Various primitive child’s drawings on oversized paper. These are drawings made by that very child, the boy, when he was quite young. You used to have more—you kept every scrawl he made—but they proved to be too many and you did not have room for all of them.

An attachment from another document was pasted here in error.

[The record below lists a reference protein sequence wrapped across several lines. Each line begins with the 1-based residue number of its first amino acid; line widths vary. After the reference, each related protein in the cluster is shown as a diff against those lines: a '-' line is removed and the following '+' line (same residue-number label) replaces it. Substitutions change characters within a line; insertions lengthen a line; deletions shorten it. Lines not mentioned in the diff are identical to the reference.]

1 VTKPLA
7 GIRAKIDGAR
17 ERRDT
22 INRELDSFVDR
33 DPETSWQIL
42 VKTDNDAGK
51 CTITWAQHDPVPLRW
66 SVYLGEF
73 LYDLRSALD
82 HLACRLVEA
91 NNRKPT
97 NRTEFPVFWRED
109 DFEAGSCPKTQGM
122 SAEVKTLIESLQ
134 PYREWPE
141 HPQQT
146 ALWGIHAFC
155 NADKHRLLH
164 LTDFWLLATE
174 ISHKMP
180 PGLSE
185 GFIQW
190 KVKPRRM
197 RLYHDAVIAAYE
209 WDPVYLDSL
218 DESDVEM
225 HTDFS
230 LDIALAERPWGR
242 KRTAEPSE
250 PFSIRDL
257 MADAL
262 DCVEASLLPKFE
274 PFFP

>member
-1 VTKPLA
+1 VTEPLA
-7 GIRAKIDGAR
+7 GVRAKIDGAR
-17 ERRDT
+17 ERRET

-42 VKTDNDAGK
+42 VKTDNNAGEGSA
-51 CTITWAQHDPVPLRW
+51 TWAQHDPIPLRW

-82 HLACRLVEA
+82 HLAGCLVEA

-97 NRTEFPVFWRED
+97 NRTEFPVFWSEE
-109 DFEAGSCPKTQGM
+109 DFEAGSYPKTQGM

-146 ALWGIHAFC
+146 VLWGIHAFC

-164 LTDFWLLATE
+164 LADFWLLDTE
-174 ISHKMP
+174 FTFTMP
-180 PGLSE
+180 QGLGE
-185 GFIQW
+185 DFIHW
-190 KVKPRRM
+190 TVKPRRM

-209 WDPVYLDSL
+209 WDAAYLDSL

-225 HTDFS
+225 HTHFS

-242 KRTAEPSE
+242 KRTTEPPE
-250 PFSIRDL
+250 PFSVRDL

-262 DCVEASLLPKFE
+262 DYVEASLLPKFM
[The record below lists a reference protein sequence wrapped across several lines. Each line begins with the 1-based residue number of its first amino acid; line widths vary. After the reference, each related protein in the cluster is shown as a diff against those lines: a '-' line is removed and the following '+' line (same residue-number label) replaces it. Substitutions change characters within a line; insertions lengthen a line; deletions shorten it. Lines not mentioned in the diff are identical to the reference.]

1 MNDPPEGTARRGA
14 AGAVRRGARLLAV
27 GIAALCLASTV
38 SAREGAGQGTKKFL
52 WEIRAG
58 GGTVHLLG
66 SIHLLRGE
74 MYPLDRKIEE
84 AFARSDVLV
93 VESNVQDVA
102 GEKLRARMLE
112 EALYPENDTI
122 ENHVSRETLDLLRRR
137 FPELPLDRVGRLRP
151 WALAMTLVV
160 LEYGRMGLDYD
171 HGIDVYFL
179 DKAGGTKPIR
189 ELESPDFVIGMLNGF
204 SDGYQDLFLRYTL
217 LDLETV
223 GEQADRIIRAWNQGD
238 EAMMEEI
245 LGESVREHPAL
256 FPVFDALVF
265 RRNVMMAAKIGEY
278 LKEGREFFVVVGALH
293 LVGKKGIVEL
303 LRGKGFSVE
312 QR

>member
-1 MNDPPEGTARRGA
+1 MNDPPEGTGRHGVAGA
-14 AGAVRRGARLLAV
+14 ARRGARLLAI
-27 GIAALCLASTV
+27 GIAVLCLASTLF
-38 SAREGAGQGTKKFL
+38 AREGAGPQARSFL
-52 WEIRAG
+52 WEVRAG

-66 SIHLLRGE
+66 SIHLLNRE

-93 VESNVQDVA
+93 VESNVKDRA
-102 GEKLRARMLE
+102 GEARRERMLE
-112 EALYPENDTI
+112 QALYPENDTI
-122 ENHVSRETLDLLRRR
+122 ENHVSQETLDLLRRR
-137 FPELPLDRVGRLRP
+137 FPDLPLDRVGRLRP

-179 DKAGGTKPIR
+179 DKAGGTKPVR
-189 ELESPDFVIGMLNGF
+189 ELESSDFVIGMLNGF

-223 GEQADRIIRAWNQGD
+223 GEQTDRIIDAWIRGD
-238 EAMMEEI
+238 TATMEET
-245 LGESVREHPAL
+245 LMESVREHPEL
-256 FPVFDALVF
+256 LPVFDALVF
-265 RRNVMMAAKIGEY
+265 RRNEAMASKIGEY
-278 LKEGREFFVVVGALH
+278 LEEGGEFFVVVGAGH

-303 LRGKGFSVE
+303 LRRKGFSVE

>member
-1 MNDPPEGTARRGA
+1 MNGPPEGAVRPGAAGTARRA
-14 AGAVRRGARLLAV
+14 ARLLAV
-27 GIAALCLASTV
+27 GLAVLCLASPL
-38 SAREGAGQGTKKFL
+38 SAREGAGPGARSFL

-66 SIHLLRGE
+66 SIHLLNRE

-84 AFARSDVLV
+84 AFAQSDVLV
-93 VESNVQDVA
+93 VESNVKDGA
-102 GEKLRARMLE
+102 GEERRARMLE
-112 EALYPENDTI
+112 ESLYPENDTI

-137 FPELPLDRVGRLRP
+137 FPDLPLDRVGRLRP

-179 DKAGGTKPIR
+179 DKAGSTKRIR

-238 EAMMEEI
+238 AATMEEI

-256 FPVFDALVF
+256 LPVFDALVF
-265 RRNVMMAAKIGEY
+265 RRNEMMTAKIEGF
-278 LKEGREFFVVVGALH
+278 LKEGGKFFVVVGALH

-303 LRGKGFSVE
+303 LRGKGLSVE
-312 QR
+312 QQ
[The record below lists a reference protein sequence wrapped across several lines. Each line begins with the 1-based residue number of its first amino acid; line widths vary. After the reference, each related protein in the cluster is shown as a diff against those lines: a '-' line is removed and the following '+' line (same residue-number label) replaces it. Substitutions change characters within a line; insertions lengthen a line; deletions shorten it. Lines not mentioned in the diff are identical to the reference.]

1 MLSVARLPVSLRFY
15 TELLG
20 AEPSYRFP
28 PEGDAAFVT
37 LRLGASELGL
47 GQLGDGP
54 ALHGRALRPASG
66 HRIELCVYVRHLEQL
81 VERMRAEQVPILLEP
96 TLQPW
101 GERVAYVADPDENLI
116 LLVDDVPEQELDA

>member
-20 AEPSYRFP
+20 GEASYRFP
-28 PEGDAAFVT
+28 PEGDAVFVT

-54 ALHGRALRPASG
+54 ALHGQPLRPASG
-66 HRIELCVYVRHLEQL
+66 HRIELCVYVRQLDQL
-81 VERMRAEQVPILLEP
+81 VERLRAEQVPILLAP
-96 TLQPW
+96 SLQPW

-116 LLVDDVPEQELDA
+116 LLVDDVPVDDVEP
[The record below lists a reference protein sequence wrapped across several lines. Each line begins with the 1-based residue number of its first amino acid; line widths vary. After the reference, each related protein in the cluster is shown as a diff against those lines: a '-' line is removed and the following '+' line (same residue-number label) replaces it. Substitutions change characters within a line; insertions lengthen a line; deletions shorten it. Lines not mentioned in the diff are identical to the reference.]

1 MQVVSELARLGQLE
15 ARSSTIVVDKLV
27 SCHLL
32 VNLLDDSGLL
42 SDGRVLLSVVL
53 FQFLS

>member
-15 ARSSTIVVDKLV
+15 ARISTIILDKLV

1 green ceramic frog, crowned with a yellow crown and wearing a silly and friendly smile, spring-mounted on a flattened stone base bearing in ink the inscription, “Love Is A Rainbow Between Two Hearts.” It may be that, a many-splendored thing. It may be what makes the world go ‘round. It may be the meaning of life. This tchotchke was given you by the woman who preceded in your affections (and your bed) the woman you married and made the baby with. You never stopped feeling guilty about dumping this preceding woman. Sometimes you felt caddish. But that passed. She was a good person. She deserved better (than you) and you like to think she went on and did better. In fact, you know she did. She forgave you and you remained friends and she had a rich and fulfilling life. The two of you were to have been wed. It is likely she has long known how lucky she was. She had a—what? passion? that’s not it. She had a fondness, that was it, a fondness for frogs. Not so much for the cold creatures themselves as for depictions of them, and her bedroom was decorated with—no, you don’t remember anymore, except to remember that her bed was arrayed with various stuffed and plush frog toys and pillows, though you can’t see them in your memory, you can only remember that it was so. And many years after you had discarded her for her successor, you collected, for unrelated reasons, various small and colorful soft plastic models of poison dart tree frogs.